If it comes in an imported Pre-Made Cone, Leave it Alone

 

Only trust henna artists who make their own blend of henna paste. The homemade variety contains natural henna paste and a few other organic ingredients such as rose water all of which have no adverse effects. It is important to know that NOT everyone from Pakistan or India can do Henna. Sometime non experienced and non professional first timers who have no idea about the FDA Safety standards tend to take the easy way out and buy pre-made henna to beat the competition to (unsuspecting) customers. These imported pre-made Henna cones takes months to come to a shelf in a store. They also have chemicals (to get faster coloration) that react differently with sunlight and extreme conditions. When this dangerous product come into contact with human skin, they can have severe after effects.  

Therefore, it is always best to be safe rather than sorry and hire professional henna artists who use homemade henna in their services.

There is no such thing as black henna; period. Anyone who markets it only wants to prey on an unsuspecting customer’s ignorance. Unless you want a permanent souvenir from a trip, stay away from henna artists who use imported pre-made henna cones. Remember, while the scarring does tend to disappear after a week or two, the skin beneath is rarely the same again. Pre-made imported henna can leave permanent black marks on your skin. So the next time you see someone trying to entice you with a BLACK HENNA tattoo of a phoenix in flight at a kiosk at the beach, keep walking.

Say no to Black Henna

Temporary tattoos might not involve a scary looking needle that looks like it will peel your skin off, but they do come with their own share of risks; particularly the black variety which is marketed in the form of pre-made henna cones. Sure, black henna might emulate the look of a traditional tattoo better than its brown counterpart. Just be prepared to deal with the repercussions.
Black henna is not, nor ever was intended to be used as a henna dye. Why commercialize it as such? It’s because unlike you most people do not bother to do their research about the dangers of this terrible concoction. Allergic reactions ensue.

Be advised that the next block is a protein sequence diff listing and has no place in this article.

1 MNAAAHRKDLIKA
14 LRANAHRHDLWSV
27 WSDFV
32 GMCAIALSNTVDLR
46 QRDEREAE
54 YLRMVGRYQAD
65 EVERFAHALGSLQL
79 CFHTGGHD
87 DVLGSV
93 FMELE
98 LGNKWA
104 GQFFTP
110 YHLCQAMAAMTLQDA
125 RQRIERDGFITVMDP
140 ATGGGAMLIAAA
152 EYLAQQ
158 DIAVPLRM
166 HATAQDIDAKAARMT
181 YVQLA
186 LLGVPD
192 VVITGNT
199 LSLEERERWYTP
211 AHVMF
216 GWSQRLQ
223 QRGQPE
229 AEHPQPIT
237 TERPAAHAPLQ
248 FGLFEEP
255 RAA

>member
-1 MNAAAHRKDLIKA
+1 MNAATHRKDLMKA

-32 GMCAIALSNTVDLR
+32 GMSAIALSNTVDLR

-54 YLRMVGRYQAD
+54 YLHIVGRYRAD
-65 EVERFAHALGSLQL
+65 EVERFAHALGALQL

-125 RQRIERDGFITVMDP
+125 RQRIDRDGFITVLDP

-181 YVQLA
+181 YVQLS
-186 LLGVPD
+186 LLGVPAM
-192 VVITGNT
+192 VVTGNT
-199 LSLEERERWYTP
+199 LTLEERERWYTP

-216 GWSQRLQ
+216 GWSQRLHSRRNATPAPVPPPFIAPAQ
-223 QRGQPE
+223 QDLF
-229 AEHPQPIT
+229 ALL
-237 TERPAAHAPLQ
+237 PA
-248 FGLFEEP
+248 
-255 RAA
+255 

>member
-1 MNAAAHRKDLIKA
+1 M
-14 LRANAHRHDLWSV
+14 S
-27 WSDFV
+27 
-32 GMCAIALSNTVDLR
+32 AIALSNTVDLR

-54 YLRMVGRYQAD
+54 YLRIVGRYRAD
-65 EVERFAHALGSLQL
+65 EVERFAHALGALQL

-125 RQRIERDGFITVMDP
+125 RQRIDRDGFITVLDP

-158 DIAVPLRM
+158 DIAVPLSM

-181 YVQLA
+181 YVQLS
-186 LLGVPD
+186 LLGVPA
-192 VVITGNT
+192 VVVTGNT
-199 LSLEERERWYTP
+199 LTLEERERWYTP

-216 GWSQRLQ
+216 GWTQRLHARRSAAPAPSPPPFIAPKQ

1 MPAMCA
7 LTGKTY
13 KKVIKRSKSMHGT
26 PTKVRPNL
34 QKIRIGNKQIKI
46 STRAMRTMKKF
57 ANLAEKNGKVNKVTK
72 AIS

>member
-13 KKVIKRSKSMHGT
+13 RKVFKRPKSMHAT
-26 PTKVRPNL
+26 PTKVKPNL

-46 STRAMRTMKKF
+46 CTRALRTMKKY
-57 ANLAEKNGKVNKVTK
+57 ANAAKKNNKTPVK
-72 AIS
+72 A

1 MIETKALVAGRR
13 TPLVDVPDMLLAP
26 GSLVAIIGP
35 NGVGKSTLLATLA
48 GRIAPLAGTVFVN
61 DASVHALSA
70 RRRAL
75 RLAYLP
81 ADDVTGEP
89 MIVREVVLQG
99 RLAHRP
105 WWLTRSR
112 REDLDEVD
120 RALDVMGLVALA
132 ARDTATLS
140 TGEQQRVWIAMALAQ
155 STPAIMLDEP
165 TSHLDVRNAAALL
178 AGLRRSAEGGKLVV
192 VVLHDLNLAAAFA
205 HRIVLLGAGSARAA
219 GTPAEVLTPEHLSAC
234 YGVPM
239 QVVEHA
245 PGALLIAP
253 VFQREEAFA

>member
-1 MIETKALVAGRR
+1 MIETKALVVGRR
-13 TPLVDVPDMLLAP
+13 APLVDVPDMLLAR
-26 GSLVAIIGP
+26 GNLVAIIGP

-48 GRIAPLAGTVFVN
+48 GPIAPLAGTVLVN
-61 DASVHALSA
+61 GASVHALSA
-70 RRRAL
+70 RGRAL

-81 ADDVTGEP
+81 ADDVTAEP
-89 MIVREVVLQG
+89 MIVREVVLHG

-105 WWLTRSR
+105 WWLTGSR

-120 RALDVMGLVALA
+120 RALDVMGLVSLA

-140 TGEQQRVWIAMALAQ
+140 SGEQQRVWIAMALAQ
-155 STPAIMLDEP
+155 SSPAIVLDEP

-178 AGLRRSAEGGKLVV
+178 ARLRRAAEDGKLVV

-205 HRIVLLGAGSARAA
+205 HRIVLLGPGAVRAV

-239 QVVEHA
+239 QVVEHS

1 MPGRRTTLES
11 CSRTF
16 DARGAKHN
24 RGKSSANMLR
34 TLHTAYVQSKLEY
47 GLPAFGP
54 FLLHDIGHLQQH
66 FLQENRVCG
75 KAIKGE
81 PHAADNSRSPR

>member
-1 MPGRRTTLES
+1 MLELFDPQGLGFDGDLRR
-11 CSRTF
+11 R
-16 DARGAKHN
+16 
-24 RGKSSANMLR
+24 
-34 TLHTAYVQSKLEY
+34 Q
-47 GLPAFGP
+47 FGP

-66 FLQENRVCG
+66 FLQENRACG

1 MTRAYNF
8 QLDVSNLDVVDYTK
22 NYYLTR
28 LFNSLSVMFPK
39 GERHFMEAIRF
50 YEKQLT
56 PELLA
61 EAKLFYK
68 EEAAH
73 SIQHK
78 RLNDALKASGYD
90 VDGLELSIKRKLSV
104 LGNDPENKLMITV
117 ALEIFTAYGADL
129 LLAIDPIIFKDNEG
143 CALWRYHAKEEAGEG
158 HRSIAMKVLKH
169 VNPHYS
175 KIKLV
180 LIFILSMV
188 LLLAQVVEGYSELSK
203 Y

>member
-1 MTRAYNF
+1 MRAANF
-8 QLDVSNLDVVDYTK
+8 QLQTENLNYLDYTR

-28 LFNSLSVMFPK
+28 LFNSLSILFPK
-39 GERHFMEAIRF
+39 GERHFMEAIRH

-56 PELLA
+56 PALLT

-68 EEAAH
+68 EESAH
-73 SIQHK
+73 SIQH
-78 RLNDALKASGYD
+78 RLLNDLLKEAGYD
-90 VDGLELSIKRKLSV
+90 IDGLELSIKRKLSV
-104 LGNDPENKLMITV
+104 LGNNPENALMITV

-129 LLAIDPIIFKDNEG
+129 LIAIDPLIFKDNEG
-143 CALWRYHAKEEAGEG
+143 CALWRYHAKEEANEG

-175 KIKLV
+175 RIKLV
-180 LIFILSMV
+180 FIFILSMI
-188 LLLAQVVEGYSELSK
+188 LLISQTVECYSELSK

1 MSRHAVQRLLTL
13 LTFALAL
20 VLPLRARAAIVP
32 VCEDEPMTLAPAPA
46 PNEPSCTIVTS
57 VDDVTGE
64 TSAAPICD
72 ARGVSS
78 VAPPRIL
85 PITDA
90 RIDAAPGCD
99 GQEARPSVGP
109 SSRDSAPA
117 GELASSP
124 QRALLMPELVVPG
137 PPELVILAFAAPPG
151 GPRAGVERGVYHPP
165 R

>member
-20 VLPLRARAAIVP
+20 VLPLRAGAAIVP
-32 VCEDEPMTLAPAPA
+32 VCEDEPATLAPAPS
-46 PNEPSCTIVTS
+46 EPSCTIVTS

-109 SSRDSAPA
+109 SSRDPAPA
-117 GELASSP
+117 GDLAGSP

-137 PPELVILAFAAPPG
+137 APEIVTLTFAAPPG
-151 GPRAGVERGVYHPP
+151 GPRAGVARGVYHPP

And the allergic reactions aren’t anything to scoff at either. If you don’t want you or your loved ones scarred for life (yes it happens) do not go for a black henna theme at the next Henna party or bridal shower. You won’t even know that you are allergic to it until the PPD decides that it doesn’t like your skin and leaves angry burning blisters in its wrath.

Anticipated result - Courtesy FDA.gov

Anticipated result – Copyright of FDA.gov

 

Result on a 5 year old who developed extremely severe reaction after 2 weeks - Courtesy FDA.gov

Result on a 5 year old who developed extremely severe reaction after 2 weeks – Copyright of FDA.gov

It Contains Paraphenylenediamine

Even the name sounds imposing. PPD or paraphenylenediamine is a toxic chemical that is clear until it is combined with oxygen. It is that partial infusion that accounts for the horrendous allergic reactions on people who apply black henna and also happen to be allergic to PPD. The chemical is also used in hair dyes, photocopy ink and dyes in fabric.

In fact, according to Dr. Colby Evans, a dermatologist from Austin Texas, a single adverse reaction from black henna is enough to cause a permanent allergy to PPD.

The FDA does not Approve Color Additives in Henna

Any color additives that are used in cosmetic products must be approved by the FDA (Food and Drug Administration) in order to be considered safe for use. Unless certain color additives come up to the regulatory standards of composition and purity set by the FDA, they cannot be included as ingredients in any product.

Black or premade henna does not. In other words color additives in temporary tattoos (such as those that come from pre-made henna) do not comply with the FDA’s restrictions on color additives. This is also why their usage is illegal in interstate commerce. Coupled with the dangers mentioned above, it is easy to see why. Not convinced?

A blistering allergic reaction to a temporary henna tattoo. Courtesy Nicholas Bakalar - NY Times

A blistering allergic reaction to a temporary henna tattoo. Courtesy Nicholas Bakalar – NY Times

Here is what happened to a 19 year old bride in New England who decided to get a black henna tattoo to make her walk down the aisle special. The event was special alright, that is until after the guests left and each of the strokes became itchy bubbling blisters pearly with pus.

My Advice – Make your special day more special with a bit of extra precautions and use Natural Henna from a professional Henna Artist rather than getting scarred for life.